Last week, we talked about the importance of receiving gifts unapologetically and with gratitude, so that others can experience the joy of being givers. We also described the value of allowing someone to give you a gift without attempting to repay them. And finally, we talked a bit about how to check your motives for giving.

Here’s Part 2.

Take people at their word. A California congregant shared that a friend was struggling with a terminal illness. The friend was feeling especially weak one day and called to ask for a ride to a medical appointment. The congregant explained how pleased he was that his friend called and that it felt like he was giving his friend a gift. The friend accepted this, and the congregant felt good knowing that he was taken at his word.

Accept compliments. “In the past,” another congregant explained, “I would frequently rebuff a compliment with a self-deprecating remark. Someone would compliment me on a meeting I had facilitated and I would respond with, ‘Gee, I didn’t really do a very good job. I forgot to mention an important point, and I allowed the group too much time to discuss another point.’ I never realized it, but my response would deflate the person giving me the compliment. I am better at accepting compliments now and am more likely to respond by saying, ‘Thanks. I am pleased that the meeting was helpful.’” The congregant has learned how to accept compliments.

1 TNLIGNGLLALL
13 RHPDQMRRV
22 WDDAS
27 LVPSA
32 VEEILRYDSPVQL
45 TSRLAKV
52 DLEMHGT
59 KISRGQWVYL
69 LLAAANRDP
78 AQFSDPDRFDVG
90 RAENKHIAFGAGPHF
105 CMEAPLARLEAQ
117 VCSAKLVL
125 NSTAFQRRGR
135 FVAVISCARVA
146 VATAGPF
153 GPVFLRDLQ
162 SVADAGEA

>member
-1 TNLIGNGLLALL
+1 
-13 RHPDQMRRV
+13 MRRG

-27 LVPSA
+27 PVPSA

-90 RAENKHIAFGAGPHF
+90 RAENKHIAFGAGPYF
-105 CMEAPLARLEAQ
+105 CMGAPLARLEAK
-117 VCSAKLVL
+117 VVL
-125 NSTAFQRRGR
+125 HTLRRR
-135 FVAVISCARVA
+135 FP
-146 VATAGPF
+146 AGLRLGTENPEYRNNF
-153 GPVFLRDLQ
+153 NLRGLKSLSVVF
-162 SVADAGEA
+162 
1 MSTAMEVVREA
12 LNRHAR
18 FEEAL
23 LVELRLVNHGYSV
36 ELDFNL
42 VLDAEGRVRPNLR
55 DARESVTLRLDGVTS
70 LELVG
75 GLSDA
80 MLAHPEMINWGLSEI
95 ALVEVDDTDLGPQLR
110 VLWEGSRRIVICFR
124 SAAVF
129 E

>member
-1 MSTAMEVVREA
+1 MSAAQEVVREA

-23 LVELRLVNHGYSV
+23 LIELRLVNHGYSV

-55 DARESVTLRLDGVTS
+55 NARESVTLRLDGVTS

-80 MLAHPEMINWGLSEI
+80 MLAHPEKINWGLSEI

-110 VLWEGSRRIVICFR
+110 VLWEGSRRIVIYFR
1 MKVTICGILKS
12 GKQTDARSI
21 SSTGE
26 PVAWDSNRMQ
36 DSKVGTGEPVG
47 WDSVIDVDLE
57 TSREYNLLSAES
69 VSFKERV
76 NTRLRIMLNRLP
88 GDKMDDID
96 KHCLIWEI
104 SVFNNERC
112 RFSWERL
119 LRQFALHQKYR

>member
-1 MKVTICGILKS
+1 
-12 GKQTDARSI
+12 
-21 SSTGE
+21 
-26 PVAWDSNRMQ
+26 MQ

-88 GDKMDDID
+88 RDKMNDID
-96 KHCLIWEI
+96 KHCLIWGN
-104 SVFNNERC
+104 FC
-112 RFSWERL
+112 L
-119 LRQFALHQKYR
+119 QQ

Be a gracious receiver. In Giving and Stewardship in an Effective Church, church consultant and minister Kennon Callahan says, “Gracious receivers become joyful givers.” When we receive a gift graciously, we can see how it gladdens the giver. Perceiving this joy, we are more likely to give to others. And when we appreciate the gifts we receive, we are more likely to invest and grow those gifts so that we have the ability to share our wealth.

Until the congregants of a faith community are willing to initiate conversations and share stories about receiving and accepting, growing and investing, returning and restoring, and joyfully giving their gifts, call, and spiritual vocation, they will be unable to change their culture of scarcity.

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Wayne Clark

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